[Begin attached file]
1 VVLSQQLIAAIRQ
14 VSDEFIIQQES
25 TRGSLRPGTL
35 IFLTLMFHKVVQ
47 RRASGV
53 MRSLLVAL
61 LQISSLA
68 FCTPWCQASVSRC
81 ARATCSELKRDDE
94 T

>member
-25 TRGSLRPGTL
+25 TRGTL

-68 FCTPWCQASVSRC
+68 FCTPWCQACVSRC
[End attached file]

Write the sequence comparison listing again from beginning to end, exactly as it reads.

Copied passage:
1 VVLSQQLIAAIRQ
14 VSDEFIIQQES
25 TRGSLRPGTL
35 IFLTLMFHKVVQ
47 RRASGV
53 MRSLLVAL
61 LQISSLA
68 FCTPWCQASVSRC
81 ARATCSELKRDDE
94 T

>member
-25 TRGSLRPGTL
+25 TRGTL

-68 FCTPWCQASVSRC
+68 FCTPWCQACVSRC